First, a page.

Compare Travel InsuranceTravel Insurance TipsFinding travel insurance when you have cancer

Finding travel insurance when you have cancer

Whether you're recovering from your latest round of chemotherapy, need a bit of R&R or are celebrating an ‘all clear’ cancer prognosis, a holiday can be just the ticket.

However, finding travel insurance when you have cancer can be tricky!

Whilst most policies will usually cover pre-existing medical conditions such as diabetes, asthma and osteoporosis; conditions like cancer, mental illness and heart conditions are more commonly not covered.

The general rule of thumb is that insurers do not cover conditions that already exist before your trip and many will require a medical evaluation before they give the ok. Additionally, most policies WILL NOT cover cancer due to the heightened risk that sufferers may fall ill, cancel their holiday, or cut their trip short.

The good news

The travel insurance industry has heard you and is responding.  Up until recently, finding travel insurance that covered cancer was an exercise in frustration.  However, there are now a few insurers that have added certain cancers to their list of conditions covered following assessment.

Insurers such as Covermore (underwritten by Zurich) now cover a range of cancers including breast, prostate, kidney, bowel, colon and skin cancer. Additionally, Priceline Protects and Citibank (both underwritten by Chubb Insurance Australia) may provide cover for prostate cancer whilst AAMI (underwritten by Suncorp) may insure travellers with breast or prostate cancer (under certain conditions).

Are you eligible?

It’s important to note that certain conditions will always apply to cancer cover. Although we've highlighted some important terms below, be sure to chat to your provider before you buy.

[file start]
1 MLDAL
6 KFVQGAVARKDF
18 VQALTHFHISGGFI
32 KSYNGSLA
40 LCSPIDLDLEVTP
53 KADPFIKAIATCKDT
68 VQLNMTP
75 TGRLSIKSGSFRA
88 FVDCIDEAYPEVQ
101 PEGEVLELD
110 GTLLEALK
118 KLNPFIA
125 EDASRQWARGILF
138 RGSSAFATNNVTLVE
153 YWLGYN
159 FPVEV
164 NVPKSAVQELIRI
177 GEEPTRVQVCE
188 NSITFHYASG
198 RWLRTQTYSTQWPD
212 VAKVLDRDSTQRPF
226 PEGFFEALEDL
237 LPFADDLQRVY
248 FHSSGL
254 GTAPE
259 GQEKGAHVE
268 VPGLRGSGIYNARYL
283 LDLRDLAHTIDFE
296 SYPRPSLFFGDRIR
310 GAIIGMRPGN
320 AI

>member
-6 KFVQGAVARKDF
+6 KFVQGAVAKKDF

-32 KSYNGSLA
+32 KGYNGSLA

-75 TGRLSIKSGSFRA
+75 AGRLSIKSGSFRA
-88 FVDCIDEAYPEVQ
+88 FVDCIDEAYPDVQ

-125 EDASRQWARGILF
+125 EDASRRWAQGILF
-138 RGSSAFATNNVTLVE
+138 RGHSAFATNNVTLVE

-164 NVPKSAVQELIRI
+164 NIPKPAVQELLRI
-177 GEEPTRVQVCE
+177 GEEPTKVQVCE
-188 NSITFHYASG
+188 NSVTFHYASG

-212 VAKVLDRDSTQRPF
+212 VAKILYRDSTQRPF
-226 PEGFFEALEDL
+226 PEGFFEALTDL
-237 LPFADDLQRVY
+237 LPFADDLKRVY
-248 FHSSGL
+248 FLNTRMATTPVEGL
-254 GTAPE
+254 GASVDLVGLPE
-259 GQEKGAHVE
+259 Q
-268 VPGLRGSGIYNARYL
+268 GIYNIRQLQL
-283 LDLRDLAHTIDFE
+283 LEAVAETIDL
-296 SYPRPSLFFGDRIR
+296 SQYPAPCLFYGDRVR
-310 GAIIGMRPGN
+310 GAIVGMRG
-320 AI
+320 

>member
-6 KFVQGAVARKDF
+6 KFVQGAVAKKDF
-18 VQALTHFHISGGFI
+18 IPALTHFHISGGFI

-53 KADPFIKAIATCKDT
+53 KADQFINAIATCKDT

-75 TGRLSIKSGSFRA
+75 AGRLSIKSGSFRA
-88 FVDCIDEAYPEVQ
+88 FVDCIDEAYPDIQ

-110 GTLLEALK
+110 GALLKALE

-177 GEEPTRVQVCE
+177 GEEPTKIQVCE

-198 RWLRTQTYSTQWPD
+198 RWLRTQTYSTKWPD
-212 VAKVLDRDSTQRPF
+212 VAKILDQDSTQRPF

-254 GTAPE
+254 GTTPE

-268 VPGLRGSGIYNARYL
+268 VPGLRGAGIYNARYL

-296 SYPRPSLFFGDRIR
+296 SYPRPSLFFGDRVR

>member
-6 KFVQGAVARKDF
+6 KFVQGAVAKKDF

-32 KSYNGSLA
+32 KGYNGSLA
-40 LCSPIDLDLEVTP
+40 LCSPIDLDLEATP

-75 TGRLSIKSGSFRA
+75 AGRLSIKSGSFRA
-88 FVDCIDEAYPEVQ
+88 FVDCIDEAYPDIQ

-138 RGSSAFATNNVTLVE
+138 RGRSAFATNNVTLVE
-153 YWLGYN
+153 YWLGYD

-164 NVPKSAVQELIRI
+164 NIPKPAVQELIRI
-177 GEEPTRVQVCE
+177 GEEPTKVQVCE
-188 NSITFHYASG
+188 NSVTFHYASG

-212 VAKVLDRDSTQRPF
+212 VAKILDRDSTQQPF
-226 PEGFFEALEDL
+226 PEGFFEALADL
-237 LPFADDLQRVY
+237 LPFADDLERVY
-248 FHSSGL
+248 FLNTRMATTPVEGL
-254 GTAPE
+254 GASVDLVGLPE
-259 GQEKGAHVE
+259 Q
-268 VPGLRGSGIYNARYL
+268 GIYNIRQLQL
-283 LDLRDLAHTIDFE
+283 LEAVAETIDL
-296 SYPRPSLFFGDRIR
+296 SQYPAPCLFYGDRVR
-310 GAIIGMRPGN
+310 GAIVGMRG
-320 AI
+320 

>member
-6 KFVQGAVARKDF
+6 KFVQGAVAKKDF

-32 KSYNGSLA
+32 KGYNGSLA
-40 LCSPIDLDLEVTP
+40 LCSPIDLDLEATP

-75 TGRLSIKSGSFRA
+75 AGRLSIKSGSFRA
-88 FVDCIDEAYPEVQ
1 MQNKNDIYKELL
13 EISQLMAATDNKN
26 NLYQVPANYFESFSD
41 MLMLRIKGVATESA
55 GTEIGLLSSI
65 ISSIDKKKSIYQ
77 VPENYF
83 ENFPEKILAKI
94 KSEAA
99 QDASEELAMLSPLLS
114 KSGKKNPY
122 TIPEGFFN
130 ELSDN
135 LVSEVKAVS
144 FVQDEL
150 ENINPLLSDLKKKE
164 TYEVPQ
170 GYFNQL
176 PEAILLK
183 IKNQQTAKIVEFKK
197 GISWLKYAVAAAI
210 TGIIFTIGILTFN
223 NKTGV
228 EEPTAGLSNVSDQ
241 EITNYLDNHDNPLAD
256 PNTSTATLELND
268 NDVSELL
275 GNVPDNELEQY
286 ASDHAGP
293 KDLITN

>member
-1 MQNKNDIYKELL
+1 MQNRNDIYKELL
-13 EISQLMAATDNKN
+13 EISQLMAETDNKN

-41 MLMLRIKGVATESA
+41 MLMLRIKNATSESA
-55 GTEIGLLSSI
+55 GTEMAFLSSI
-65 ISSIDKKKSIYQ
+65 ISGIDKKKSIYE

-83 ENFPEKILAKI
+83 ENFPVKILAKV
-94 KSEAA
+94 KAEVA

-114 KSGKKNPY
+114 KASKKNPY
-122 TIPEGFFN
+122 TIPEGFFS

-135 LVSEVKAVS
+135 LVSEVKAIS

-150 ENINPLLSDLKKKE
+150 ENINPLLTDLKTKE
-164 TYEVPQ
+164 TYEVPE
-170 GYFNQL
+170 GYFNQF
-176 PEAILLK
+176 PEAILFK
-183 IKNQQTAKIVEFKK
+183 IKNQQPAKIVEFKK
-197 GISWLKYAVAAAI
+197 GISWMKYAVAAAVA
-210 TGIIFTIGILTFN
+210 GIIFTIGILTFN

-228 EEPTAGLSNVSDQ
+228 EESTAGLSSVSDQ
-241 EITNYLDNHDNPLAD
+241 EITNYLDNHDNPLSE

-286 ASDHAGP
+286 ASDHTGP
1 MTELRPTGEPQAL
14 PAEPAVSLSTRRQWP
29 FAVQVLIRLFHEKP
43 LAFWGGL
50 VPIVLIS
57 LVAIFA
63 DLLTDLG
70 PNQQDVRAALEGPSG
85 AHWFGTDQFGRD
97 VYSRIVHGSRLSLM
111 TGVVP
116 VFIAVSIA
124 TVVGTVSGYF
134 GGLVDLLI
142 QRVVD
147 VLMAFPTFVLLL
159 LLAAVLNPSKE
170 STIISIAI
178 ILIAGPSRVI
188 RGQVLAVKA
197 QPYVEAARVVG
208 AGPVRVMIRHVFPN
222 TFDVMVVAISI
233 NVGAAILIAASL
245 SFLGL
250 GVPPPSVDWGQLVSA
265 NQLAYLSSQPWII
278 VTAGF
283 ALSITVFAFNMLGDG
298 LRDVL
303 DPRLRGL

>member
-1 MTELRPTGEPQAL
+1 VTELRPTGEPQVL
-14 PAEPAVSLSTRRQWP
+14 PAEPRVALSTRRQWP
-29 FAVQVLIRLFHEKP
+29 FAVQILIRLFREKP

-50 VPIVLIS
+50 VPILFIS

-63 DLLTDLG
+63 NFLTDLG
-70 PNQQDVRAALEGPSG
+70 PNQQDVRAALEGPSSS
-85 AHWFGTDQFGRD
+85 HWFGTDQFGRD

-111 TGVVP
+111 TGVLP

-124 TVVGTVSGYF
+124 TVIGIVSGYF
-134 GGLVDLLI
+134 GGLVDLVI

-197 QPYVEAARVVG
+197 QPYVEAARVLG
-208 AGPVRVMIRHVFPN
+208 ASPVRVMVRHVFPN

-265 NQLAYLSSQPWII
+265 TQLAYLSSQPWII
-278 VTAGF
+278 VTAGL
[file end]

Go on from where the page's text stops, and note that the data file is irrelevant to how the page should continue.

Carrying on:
Covermore may cover several forms of cancer including breast/prostate/kidney/bowel and colon cancer provided you were diagnosed over six months ago, have not had any chemotherapy or radiotherapy in the last six months, your cancer has not spread beyond the primary site at any time and your journey is less than six months. In respect of prostate cancer you must also have a
Prostate Specific Antigen (PSA) of 10 or less.

Priceline, Citibank and AAMI will only cover prostate cancer if you have a Gleason Score P.S.A. (prostate specific antigen) of 3.0 or less.

AAMI may cover travellers with breast cancer and prostate cancer provided they had received their diagnosis and treatment over 12 months ago, have not had any chemotherapy or radiotherapy
in the 12 months before applying for cover and the cancer has not spread beyond the breast or prostate at any time.

• Trip duration can also be a factor when you’re purchasing cancer cover. For instance, Covermore will only cover cancer patients for a six-month trip period.

Other options

If you're struggling to find cover you may have luck with travel insurer AllClear. This specialist medical travel insurance company consider cover for any condition, any age and any destination, but it may come at a costlier price tag.


Other reasons to buy travel insurance

Although your health is top priority (especially now) there are other huge factors that make travel insurance a must for all travellers. Although most insurers won’t list cancer as a covered illness, they will still cover the following and more.

  • Lost and stolen luggage and personal belongings: When you’re dealing with huge life transitions, the last thing you need is the extra financial stress of a lost suitcase or stolen wallet. Travel insurance will cover you for any lost, stolen or damaged items, provided you look after them.
  • Cancellations and emergencies: Should your flight be delayed for more than 24 hours, your travel insurance provider will cover any costs you’ve accrued. You’ll also be covered should you miss a flight due to any type of motor vehicle accident or natural disaster.
  • Rental car excess: Planning a bucket list road trip? Your travel insurance will usually cover rental car excess, so you can cruise on, worry free.